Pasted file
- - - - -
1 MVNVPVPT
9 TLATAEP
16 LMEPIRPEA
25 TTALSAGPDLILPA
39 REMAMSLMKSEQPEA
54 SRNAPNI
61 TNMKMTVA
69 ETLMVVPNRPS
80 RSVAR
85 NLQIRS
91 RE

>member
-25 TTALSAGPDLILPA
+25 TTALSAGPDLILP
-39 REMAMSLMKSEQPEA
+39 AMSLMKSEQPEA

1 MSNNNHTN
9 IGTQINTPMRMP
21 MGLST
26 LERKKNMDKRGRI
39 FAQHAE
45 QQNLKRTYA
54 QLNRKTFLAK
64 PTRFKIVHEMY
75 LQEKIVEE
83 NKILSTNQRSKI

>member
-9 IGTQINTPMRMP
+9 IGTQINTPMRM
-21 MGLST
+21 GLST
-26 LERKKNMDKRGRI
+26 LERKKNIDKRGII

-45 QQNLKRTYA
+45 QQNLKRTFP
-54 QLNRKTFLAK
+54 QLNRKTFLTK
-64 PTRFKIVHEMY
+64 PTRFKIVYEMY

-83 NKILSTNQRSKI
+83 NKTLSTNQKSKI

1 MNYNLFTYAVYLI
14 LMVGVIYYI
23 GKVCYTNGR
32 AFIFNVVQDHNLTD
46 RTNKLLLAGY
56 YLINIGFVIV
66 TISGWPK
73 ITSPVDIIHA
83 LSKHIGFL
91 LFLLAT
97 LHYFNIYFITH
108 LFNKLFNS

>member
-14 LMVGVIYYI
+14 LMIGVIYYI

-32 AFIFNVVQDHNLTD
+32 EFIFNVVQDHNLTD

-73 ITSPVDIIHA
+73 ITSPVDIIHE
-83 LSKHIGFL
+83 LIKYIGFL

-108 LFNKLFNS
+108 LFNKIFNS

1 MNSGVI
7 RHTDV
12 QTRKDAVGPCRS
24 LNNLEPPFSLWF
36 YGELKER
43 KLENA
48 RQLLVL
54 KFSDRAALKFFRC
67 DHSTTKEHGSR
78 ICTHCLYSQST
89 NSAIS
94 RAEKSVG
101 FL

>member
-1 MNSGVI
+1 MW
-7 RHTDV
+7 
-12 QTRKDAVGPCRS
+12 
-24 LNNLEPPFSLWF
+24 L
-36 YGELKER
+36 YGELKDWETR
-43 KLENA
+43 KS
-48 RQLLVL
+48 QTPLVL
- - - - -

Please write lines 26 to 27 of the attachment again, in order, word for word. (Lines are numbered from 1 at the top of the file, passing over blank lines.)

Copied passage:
83 NKILSTNQRSKI

>member